Character Development: Lizzie is a vibrant character whose personality shines through from page one, as she presses her evasive husband for information about their destination. Her determination, astuteness, and sheer will permeate the page. Secondary characters are similarly well-crafted.

    Blurb: An engaging and beautifully-written story, this fact-based novel celebrates the endurance of the human spirit in one woman's determination to survive.

  • Simon's Mansion

    by William Poe

    Rating: 10.00

    Plot: Though Poe offers a thoroughly compelling and propulsive plot, the author displays a somewhat impatient tendency to skim-over potentially rich scenes in favor of more slow-going descriptions and allusions. The novel's unexpected developments and narrative breadth, however, allow this work to resonate. 

    Prose: While at times Poe's abstractions can unnecessarily obfuscate the circumstances, the author delivers a finely tuned narrative with literary prose that is smooth, rich, and rhythmic in cadence. 

    Originality: What sets this book apart is its raw originality. Simon’s Mansion sensitively and realistically captures the struggles of a young man seeking truth and acceptance following a period of intense struggle. That the author draws from personal experience to craft this story, provides a meaningful level of verisimilitude.

    Character Development: Simon is an immediately compelling character, whose turbulent past and internal conflicts enrich and inform his identity; Simon's relationship with his partner is equally nuanced. As the layers slip away from the other, initially obscure and less sympathetic characters, their own complexities and fluctuating rationalizations are revealed. 

  • Plot: The plot of a young Jewish granddaughter attempting to save her grandmother in 1946 war-torn Germany is an interesting take on this time period. The pace is established in the Prologue and is maintained throughout the book. The tension pulls the reader into the story on the first page and creates a connection that drives the reader to finish the book.

    Prose/Style: The syntax has a seamless, lyrical flow, driving the emotions of the scenes. The author is quite skilled at this, and it’s one of the book's strengths.

    Originality: A young Jewish woman safe in New York City leaves to enter war-torn Germany in 1946. She pretends to be German so as to save her grandmother. The granddaughter ends up in a US Army prison for Nazi criminals. This original story will grab the readers and pull them into the journey.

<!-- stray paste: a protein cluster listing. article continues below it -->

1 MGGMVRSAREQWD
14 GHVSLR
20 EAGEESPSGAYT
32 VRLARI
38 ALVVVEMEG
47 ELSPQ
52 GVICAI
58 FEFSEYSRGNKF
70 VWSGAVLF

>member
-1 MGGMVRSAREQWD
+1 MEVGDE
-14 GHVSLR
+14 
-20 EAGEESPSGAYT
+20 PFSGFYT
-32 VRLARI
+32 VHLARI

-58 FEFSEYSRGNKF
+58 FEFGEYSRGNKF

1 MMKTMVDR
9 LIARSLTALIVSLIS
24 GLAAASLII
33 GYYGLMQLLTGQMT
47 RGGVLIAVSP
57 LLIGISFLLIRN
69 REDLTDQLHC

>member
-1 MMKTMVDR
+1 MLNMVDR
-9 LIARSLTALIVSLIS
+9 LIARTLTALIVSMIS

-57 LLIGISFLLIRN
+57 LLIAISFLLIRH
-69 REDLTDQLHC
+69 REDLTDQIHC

Character Development: The characters in this novel are well-developed and memorable. The internal dialogue of the protagonist, Artemisia Safran, is captivating. The dialogue between characters feels organic and believable.

  • The Unseen Blossom

    by Zlaikha Y Samad & L'mere Younossi

    Rating: 10.00

    Plot: The plot to find the unseen blossoms of a fig tree—a tree believed not to produce flowers before its fruit—is intriguing, and sets the folktale-like tone of the book in the first few pages.

    Prose/Style: The strongest element to this book is its prose/style. There is a quiet strength and calmness that gives the characters and voices of this story an endearing and comforting quality. Beautifully written, reminiscent of a fine piece of music, this work will captivate the reader.

    Originality: The use of a fairytale format to tell this original, spiritual story about finding a magical fig blossom is unique and enchanting. 

    Character Development: The characters of Zuli and Lamar are well written, brought to life in the readers’ minds in a vivid, memorable setting. The characters’ internal thoughts and descriptions are amazingly organic. 

  • Starring...John Dillinger

    by Bill Walker

    Rating: 9.75

    Plot: This new angle on what might have happened if John Dillinger hadn't been killed in 1934 is an attention-grabber. It has a wonderful opening, penned by the girl who met the charming bank robber and commented that he looked like a movie star, seeding the idea in his smart, creative mind. This is an enjoyable romp through 1930s Hollywood and its stars, with the looming threat of J. Edgar Hoover adding to the fast pace.

    Prose/Style: The prose carries the plot like a fine wardrobe makes the man. Fine-tuned details of the era enhance the reading experience.

    Originality: This entirely unique take on a famous gangster's change of mind is so well crafted that disbelief can be set aside.

    Character Development: The cast of characters begins with an engaging look at an admirable newsman and his daughter, and then moves on to fully believable personalities of Dillinger, Hoover, and special agent Melvin Purvis. All characters are fully dimensional.

  • Thrivers: An LP Novel (Franco Book 2)

    by Tom Sheridan

    Rating: 9.75

    Plot:The plot is standard in terms of overcoming one’s past, but the presentation of the plot and its unfolding is superior.